Review - Vox AC30 "amPlug"

This is my first gear review here at SoloDallas. Some of you have shown interest in practice amps and/or amps on a budget, so I thought a review of the Vox AC30 “amplug” that I own would be useful, including a couple of pictures and a sound test to give you an idea of how this thing works in practice.

A bit of background. The Vox AC30 amplug is a portable, battery-powered solid-state amp that plugs in directly to your guitar and provides a headphone output. It’s a convenient little portable amp. This is the first amp I owned – I purchased it last year right after I purchased my guitar. Since then, the line of these Vox amplugs has grown – they now have classic rock, lead, metal variants – but I have not tried any of them. My review will focus on the AC30 model.

What is great about this amp is that it’s portable, very easy to carry around. You can pretty much leave it plugged in to your guitar; if you often practice unplugged because you don’t want to be loud, or are not near an amp, it is quite convenient. For me, in the beginning it’s been very useful because I didn’t want to subject wife and kids to bad playing amplified – accoustic is suffering enough. For you, it might be useful in the same case. Or, if you are visiting your in-laws… or if you want to go out on Halloween trick-or-treating as Angus – strap on a portable speaker and let yourself go playing on the streets.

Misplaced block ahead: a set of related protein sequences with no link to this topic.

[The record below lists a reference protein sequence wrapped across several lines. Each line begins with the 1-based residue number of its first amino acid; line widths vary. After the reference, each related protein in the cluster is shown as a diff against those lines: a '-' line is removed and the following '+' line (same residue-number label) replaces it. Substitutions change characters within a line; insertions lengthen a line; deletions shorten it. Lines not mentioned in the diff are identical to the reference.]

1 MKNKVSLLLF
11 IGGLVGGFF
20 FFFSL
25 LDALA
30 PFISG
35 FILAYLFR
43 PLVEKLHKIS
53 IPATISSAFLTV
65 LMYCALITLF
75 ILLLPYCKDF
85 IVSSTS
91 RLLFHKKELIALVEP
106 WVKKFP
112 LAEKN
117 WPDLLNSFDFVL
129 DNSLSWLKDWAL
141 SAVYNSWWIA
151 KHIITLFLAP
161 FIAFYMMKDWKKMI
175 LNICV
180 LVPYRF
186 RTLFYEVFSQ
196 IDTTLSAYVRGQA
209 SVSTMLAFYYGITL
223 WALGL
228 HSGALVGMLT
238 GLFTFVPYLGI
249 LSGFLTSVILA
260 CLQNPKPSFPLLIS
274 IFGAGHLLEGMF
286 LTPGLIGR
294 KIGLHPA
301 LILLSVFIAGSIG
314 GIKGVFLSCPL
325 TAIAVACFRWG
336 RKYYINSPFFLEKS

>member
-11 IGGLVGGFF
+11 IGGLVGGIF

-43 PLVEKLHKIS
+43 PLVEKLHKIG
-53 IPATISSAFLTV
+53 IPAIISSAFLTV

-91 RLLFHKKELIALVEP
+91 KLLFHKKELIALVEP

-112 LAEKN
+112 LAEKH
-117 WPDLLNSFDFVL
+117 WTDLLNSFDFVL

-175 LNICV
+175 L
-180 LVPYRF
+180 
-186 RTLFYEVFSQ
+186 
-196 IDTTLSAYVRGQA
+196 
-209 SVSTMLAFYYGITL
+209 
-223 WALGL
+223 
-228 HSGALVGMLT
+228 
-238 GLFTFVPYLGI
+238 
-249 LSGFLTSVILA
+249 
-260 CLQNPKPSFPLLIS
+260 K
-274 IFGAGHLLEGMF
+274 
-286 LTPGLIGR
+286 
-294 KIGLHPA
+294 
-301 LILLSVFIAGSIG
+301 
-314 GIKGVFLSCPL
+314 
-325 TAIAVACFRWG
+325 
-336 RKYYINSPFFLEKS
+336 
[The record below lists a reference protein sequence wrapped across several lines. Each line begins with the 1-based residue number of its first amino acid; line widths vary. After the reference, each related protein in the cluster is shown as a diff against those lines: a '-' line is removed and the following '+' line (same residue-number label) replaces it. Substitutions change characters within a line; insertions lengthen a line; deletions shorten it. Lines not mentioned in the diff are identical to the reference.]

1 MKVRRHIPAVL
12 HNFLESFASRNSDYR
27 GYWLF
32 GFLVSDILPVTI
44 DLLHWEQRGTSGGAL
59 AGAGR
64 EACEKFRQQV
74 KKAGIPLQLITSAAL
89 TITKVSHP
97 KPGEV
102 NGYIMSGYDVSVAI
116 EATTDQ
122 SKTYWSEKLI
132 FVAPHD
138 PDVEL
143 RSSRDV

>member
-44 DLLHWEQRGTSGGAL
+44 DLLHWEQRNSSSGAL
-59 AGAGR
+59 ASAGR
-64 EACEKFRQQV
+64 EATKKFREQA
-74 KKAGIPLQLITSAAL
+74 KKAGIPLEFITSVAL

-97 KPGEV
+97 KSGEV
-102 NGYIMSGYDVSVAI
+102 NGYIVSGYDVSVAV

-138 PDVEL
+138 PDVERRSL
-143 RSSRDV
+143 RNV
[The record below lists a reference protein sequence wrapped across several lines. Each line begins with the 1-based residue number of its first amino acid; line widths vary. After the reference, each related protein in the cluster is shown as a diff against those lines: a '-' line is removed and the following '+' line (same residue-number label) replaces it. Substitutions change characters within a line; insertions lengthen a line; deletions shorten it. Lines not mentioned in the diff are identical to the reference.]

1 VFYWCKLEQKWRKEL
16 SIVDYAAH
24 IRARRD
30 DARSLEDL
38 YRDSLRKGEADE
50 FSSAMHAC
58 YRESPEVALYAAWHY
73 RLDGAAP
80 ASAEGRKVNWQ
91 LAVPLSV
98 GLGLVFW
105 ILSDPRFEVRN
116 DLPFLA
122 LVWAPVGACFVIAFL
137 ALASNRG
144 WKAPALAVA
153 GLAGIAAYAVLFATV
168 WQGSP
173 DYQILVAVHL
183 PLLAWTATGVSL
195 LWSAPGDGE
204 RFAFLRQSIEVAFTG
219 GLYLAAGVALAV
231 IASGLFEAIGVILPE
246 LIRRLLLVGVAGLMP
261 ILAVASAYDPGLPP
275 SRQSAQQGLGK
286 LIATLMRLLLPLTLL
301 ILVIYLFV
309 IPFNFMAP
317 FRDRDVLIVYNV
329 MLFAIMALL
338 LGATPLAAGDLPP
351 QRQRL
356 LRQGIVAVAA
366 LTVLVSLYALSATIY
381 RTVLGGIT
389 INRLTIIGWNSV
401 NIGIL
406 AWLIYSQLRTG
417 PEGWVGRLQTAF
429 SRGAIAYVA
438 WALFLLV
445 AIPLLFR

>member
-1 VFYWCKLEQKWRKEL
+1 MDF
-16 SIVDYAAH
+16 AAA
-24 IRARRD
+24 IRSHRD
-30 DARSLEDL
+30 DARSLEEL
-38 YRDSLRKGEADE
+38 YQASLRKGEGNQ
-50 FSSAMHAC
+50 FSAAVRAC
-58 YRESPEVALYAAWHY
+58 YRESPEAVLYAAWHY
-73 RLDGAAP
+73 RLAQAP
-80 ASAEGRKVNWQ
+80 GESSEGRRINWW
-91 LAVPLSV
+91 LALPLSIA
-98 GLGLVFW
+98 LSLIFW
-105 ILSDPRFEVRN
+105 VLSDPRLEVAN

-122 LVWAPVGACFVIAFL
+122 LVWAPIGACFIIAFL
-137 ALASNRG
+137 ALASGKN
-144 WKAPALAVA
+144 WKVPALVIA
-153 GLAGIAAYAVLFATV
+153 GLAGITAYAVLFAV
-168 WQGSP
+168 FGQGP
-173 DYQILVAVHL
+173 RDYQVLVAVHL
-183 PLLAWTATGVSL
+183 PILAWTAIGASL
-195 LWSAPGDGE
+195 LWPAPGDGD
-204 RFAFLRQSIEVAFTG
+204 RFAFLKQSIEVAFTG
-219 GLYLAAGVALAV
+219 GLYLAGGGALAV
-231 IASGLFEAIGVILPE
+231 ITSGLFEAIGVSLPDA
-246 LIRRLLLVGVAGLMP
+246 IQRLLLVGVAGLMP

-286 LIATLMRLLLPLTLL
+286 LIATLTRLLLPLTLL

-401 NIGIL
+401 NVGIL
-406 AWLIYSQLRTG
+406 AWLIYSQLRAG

You can read more detailed specifications from their Web site, but long story short: the amp runs off two AAA batteries; has the guitar plug input as well as an “aux” input (e.g. to jam along an mp3 player), a headphone output, and provides three knobs (volume, gain, and tone). It costs about US$45-50 new. Here are a couple of pictures of it plugged into my guitar, and near the bridge so you have an idea of size:

Vox AC30 amPlug and headphone

Vox AC30 amPlug near bridge

Tone-wise: of course, it’s not near any of the other gear featured here that keeps us drooling. But I think it’s pretty good for what it is and for how much it costs. I bought it without the benefit of being able to listen to it first, and was pleasantly surprised. Here is a sampling of some AC/DC riffs that I recorded to give you an idea of what to expect for the kind of sound that this community likes. The amp goes from clean to distorted with the gain/volume knobs, this sample focuses on just one setting that I used:

Click here to open another window and play sound samples

Very minor drawbacks: the knobs are a bit hard to adjust and to read the labels. Because it weighs more than a typical cable you plug in to the guitar, you need to watch out for it loosening the nut of the guitar’s output – not a big deal. There’s no indication when the battery is running out of juice. It’d be neat if they supported Bluetooth, getting rid of the single cable that is needed now (to the headphone); well, I guess you can always plug in a Bluetooth transmitter to the output of this amp.